A Valuer FRICS
Gordon Brown continues to speak with the conviction of a condemned man reading from a hurriedly-conceived briefing paper This time it is mortgages (again).
No more 100% mortgages? I think that it is about time that the Prime Minister carried out a simple calculation as follows: Suppose that the Government (sorry, Northern Rock) lends 80% on a £100,000 property – that is an £80,000 mortgage. Then let’s suppose that the property falls in value by 20%. That means that there is an £80,000 mortgage on an £80,000 property. That is what they call a 100% mortgage. When a householder has no equity in his property – that is also a 100% mortgage. Negative equity just means that the mortgage is over 100%.
That brings one rather neatly to one organisation which has kept its head down throughout the whole sorry mortgage mess. The Royal Institution of Chartered Surveyors. They should have come out with their hands up many months ago. Why? Because their members have been the ones who have been valuing properties. The most deflationary thing that the Government can do as far as property prices are concerned is to ignore the sulking banks for a while and have a serious chat with the RICS.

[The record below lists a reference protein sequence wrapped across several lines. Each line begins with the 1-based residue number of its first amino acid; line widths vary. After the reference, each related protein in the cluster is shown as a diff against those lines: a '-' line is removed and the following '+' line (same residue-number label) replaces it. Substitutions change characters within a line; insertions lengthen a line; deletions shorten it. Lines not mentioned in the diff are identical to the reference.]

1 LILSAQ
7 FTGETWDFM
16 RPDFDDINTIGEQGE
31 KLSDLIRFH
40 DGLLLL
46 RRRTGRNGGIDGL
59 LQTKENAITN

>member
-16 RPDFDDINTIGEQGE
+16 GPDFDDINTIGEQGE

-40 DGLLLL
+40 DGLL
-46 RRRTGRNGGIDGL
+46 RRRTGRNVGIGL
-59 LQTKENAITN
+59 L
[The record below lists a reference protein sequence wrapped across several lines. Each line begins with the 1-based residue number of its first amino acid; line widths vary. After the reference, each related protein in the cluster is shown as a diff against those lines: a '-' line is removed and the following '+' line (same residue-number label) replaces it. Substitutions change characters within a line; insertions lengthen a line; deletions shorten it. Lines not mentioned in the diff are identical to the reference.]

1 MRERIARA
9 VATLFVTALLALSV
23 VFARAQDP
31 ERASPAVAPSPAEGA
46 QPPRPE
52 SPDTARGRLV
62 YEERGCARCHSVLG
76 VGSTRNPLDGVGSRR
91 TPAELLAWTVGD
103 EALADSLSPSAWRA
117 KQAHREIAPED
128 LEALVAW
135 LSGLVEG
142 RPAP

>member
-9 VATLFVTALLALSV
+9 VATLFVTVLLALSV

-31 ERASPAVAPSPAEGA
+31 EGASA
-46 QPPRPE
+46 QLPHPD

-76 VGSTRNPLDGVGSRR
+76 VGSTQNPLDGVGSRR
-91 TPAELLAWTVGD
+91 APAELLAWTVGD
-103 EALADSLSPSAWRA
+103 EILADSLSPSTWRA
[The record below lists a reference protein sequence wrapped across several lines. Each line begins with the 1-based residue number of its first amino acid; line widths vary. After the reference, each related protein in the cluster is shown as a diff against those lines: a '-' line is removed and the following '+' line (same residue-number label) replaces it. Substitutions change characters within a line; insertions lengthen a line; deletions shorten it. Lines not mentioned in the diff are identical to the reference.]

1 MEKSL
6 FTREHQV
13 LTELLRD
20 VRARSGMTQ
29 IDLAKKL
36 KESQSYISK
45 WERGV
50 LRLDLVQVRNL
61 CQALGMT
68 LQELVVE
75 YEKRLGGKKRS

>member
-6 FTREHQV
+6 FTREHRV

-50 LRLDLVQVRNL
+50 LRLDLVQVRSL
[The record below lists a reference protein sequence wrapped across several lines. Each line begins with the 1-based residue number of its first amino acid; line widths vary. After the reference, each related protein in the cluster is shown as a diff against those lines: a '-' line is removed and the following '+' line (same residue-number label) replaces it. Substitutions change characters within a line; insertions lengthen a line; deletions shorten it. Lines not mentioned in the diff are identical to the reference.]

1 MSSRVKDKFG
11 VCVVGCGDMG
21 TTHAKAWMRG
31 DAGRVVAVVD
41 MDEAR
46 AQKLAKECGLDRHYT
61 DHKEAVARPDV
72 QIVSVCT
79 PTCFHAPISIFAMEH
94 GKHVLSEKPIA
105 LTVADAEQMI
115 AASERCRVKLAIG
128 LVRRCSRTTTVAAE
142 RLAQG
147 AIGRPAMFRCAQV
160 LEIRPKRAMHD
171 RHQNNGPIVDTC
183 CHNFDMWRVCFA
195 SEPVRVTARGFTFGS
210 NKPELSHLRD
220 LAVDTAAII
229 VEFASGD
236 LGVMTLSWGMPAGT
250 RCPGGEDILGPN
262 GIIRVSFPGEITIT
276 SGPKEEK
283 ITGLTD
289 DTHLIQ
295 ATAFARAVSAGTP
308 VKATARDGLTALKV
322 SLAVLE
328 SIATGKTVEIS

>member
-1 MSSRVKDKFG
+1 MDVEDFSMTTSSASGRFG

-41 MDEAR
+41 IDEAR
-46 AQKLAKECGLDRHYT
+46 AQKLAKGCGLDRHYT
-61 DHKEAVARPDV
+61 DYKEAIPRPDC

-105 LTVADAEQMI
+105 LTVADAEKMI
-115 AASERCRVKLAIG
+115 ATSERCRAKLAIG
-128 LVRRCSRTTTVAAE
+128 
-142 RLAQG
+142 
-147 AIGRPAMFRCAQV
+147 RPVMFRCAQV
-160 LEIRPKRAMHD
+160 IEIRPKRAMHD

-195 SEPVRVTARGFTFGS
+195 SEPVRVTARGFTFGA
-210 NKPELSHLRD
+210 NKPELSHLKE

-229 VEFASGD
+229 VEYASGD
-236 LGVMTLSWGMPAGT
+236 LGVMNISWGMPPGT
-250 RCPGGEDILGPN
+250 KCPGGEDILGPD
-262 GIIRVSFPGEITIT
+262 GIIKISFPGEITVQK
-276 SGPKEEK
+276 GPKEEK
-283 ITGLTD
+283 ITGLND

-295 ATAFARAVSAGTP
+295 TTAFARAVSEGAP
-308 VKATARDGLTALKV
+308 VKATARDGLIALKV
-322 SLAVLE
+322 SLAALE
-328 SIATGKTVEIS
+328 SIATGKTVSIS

There was a time when the RICS was a leader – an organisation whose valuations were sacrosanct. The RICS has now become a follower which does exactly what the banking industry tells it and has contributed more than any other organisation to the ridiculous house price rises of the last 10 years. But wait – their blind slavishness to the banks is far worse than merely following orders.
Imagine that you are a Bank and you want to lend and you also want to make sure that the properties that you lend on have the benefit of a high-enough valuation. How do ensure that there will be no problems with house valuations? How do you make 100% sure that the valuation will be exactly the one that you need?
Simple – YOU BUY YOUR OWN VALUER!
For example, Halifax valuations are carried out by Colleys. Who owns Colleys? The Halifax. One is not suggesting naughtiness but when valuation fees are a function of the valuation and the value of properties in-mortgage represents a lender’s assets, the temptations do not have to be spelled out.
The RICS should assert itself – otherwise there is a real danger of the property inflationary spiral replicating itself in a few years time. Independent property valuations and a return to more objective valuations will have an immediate impact. Currently, there is far too much reliance on the “supply and demand” argument and incidentally, the “drive-by” valuation – but that’s another story.
In the last few years, the pressure on valuers has been to “value up”. The valuers value up and then the accountants come along later and value down. Not an ideal system.
Time for the RICS to make a stand – if that’s all right with the banks.